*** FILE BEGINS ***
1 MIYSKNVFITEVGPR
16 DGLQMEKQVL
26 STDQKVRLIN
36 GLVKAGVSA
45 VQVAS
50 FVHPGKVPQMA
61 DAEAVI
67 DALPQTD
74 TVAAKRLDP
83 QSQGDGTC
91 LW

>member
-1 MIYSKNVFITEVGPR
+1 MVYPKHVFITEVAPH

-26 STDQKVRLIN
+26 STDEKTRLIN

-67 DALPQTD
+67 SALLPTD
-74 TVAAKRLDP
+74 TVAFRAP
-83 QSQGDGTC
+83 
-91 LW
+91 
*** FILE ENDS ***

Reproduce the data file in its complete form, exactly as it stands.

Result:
1 MIYSKNVFITEVGPR
16 DGLQMEKQVL
26 STDQKVRLIN
36 GLVKAGVSA
45 VQVAS
50 FVHPGKVPQMA
61 DAEAVI
67 DALPQTD
74 TVAAKRLDP
83 QSQGDGTC
91 LW

>member
-1 MIYSKNVFITEVGPR
+1 MVYPKHVFITEVAPH

-26 STDQKVRLIN
+26 STDEKTRLIN

-67 DALPQTD
+67 SALLPTD
-74 TVAAKRLDP
+74 TVAFRAP
-83 QSQGDGTC
+83 
-91 LW
+91 